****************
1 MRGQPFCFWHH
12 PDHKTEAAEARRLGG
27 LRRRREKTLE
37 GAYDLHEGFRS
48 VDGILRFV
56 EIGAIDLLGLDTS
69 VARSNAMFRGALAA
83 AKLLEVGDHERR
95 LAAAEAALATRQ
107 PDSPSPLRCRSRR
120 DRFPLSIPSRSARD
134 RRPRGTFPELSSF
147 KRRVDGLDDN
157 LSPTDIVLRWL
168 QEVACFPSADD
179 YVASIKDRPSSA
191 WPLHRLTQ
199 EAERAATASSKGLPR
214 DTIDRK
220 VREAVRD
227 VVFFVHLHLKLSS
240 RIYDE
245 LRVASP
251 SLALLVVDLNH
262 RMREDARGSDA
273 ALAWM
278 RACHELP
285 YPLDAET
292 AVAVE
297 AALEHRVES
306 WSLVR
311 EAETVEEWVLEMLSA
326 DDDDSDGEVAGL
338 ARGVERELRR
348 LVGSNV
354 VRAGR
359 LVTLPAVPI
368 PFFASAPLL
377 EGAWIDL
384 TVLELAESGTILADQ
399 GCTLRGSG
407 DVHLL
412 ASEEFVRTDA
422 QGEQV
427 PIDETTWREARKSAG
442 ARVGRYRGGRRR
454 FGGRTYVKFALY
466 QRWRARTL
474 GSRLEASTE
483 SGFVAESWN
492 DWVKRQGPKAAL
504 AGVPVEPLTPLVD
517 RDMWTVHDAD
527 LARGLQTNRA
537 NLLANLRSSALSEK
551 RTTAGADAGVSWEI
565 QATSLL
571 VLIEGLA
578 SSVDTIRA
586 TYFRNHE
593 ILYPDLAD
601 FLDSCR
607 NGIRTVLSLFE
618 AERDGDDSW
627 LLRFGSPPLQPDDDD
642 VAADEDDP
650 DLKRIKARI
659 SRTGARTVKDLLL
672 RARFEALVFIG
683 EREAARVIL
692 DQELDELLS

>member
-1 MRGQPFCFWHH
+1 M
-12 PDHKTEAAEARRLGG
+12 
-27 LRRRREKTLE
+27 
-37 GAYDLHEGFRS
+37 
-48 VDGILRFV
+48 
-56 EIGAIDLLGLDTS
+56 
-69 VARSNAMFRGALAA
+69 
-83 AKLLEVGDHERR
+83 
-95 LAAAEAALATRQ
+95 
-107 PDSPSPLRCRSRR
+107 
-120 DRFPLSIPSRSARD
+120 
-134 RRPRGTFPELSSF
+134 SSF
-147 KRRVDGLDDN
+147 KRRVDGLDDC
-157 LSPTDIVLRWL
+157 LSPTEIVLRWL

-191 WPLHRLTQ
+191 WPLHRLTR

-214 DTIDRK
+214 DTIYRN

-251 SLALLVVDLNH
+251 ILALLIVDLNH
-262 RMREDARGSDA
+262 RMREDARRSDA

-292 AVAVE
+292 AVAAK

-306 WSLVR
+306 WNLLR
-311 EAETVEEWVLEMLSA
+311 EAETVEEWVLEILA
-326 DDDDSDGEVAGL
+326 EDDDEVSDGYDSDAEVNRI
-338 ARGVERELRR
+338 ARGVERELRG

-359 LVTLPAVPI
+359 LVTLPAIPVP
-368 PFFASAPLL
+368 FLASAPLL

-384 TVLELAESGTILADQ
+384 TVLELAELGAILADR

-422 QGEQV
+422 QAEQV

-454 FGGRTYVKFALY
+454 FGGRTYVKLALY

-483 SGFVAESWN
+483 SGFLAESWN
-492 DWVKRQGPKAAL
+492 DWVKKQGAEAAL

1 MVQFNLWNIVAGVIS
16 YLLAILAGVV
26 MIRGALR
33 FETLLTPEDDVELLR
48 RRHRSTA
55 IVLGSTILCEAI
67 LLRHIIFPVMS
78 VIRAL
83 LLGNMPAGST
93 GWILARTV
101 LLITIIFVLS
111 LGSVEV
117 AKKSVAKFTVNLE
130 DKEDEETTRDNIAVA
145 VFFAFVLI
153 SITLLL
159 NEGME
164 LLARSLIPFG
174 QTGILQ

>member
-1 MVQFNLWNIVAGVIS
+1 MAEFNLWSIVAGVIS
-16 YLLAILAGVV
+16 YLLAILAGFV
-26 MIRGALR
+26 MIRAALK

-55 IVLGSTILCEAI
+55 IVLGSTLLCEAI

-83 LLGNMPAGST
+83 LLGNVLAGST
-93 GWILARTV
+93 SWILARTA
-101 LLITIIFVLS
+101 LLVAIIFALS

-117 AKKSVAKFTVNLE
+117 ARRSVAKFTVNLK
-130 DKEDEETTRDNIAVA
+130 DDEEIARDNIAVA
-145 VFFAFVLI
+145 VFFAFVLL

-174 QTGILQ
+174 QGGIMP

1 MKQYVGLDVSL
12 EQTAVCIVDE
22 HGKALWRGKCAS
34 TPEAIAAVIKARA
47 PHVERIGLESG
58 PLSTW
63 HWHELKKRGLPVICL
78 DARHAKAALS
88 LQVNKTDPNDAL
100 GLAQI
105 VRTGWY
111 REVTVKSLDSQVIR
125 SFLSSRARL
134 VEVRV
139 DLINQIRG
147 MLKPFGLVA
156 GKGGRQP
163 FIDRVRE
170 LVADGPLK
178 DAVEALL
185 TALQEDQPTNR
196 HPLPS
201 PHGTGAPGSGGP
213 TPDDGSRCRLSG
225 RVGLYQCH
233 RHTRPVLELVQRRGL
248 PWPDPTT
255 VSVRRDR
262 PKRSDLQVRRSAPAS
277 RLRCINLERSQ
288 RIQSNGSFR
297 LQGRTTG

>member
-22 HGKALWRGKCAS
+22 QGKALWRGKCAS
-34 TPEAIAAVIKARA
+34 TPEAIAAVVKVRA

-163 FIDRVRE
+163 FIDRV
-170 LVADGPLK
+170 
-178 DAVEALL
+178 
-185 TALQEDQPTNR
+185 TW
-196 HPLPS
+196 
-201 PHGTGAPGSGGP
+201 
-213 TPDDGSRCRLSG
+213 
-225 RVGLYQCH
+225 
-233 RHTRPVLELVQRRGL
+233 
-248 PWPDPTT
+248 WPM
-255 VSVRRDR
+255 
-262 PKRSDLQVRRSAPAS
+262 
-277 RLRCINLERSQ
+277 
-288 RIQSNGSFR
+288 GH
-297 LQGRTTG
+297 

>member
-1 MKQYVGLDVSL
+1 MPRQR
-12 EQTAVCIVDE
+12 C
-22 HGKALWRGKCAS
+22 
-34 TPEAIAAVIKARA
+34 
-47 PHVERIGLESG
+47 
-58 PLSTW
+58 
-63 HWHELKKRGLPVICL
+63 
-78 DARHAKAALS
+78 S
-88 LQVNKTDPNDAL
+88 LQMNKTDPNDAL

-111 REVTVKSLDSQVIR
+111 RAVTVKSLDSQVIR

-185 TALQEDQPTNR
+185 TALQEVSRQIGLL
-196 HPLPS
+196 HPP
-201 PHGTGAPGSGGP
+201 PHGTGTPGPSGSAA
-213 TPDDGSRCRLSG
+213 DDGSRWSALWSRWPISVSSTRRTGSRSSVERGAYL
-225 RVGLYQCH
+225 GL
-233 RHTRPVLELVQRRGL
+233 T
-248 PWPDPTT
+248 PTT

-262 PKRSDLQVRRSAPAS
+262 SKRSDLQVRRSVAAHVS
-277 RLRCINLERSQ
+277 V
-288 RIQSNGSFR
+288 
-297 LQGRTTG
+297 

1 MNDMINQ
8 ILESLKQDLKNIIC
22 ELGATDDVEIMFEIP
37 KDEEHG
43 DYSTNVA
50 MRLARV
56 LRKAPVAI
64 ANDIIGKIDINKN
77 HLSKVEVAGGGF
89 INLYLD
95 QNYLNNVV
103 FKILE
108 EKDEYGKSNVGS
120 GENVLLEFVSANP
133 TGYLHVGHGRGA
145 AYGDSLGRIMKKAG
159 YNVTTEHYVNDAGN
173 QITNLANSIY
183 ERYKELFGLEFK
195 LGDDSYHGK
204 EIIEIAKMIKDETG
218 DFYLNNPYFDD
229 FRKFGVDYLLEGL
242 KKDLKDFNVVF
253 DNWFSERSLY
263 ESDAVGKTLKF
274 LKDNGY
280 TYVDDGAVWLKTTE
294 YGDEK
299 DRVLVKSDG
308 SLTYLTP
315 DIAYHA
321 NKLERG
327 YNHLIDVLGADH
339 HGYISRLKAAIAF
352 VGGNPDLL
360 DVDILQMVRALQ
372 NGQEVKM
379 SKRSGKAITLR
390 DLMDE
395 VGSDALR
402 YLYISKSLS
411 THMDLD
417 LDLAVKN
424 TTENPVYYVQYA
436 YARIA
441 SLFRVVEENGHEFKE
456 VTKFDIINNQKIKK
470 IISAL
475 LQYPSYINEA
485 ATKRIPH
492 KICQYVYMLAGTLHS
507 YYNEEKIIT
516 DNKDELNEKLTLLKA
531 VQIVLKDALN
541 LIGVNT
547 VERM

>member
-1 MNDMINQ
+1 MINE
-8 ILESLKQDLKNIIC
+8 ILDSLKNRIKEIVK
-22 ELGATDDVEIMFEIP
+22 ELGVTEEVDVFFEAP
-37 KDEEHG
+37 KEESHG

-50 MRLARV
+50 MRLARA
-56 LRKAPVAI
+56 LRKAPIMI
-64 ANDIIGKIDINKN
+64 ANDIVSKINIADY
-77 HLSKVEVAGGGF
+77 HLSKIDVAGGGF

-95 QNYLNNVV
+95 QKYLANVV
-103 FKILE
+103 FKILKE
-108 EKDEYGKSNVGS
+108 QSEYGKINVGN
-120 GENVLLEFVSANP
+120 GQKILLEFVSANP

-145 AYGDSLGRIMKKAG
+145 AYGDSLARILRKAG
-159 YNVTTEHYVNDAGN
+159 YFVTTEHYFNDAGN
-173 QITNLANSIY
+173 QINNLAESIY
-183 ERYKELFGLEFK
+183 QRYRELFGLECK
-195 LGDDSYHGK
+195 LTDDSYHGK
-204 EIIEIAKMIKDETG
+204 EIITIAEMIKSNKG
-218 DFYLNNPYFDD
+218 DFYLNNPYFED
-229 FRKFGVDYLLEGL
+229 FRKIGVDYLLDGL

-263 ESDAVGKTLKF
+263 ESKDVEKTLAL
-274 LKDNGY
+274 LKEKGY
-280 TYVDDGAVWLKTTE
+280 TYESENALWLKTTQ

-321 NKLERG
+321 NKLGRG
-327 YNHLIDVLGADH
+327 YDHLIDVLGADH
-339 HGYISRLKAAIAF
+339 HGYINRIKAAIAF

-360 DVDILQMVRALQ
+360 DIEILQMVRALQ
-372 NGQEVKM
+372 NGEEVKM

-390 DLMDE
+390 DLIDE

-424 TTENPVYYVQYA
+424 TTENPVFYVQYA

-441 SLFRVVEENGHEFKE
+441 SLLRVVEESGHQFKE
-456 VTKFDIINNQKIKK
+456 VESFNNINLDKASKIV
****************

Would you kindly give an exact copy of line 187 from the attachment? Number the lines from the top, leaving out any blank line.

125 SFLSSRARL